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Old 16th Apr 2018, 10:31 am   #1
stevehertz
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Default Big Band records - plummy sound

I just bought 'Count Basie' from the so called 'The Legendary Big Band series' of CDs. A quid, seal wrapped from a charity shop. Of course I love it, but it's quite remarkable how plummy and lacking in top end these things are (I've always been aware of that). Being an amateur recording engineer and guitarist myself I fully understand the technical limitations of the recording equipment of the day. They would also have been struggling to keep S/Ns down as well. I sit listening and I can just imagine how it would come to life given a full frequency opportunity. For example, to hear cymbals and a degree of crispness to instruments and voices. Saying that, part of its charm and appeal is 'that sound', the plummy sound of those records from that era.

Out of interest, has anyone got any big band recordings that are more representative of modern EQing? This one I mention above is digitally re-mastered but it seems like they didn't do much in the way of EQ. I have Frank Sinatra and the Count Basie Orchestra 'Live at the Sands' CD and being more recent, has a much better, fuller frequency sound. I suppose it's all to do with when they were recorded and the resultant state of the recording equipment at that time.

As an aside, I think that too much top end, as on many modern day recordings and broadcasts can be the cause of listening fatigue, there's no doubt about it, that mellow, plummy sound is easy on the ear!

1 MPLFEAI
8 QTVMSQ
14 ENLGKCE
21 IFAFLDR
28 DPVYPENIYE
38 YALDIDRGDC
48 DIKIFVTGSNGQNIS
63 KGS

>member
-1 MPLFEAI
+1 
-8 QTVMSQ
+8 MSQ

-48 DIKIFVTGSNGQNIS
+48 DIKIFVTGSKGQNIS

I'm not particularly looking for any fixes, EQ is about all you can do, I just thought I'd share my thoughts and see what other people felt.
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Old 16th Apr 2018, 11:55 am   #2
mark2collection
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Default Re: Big Band records - plummy sound

I have a 24-bit copy of 'Michael Maxwell & His Orchestra ‎ In The Big Band Mood'.

A modern recording, & yes, on a modern (late 90's early 2000's) HiFi separates setup, it sounds unreal, almost over recorded.

Listening to this album through a vintage radio gives it the warmth otherwise lacking, without sounding woolly.

Peter put a link in 'Websites' for free/downloadable 78's which are also available as EQ'd ... https://www.vintage-radio.net/forum/...d.php?t=145661

That said, some recordings give a sense of 'time', too much EQ & it looses its period charm, this of course depends on the equipment used for auditioning.

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Old 16th Apr 2018, 12:25 pm   #3
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Default Re: Big Band records - plummy sound

Surely a lot of this is to do with the CD manufacturers being paranoid about letting any 78 hiss or crackle through the remastering process...

Reducing noise, but not throwing away music is a real art.

Playing mid 30s Jay Wilbur 78s through my Columbia turntable and Ultra Tiger caused a Quad / Tannoy owning friend to comment how good it sounded!

Yes the pickup appears to have a brickwall response above 8kHz, but the results speak for themselves. After the war FFRR etc put a whole other octave on top and Hi-Fi as we know it was born.
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Old 16th Apr 2018, 1:40 pm   #4
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Default Re: Big Band records - plummy sound

Quote:
Originally Posted by wd40addict View Post
Surely a lot of this is to do with the CD manufacturers being paranoid about letting any 78 hiss or crackle through the remastering process...

Reducing noise, but not throwing away music is a real art.
It used to be the case that reducing noise was done with a severe treble cut but nowadays there are much better ways such as CEDAR if you are rich or Clickrepair for normal mortals. I used to collect CDs of old music but many of them are poor quality especially the older ones. In the meantime I process the recordings myself with much better results.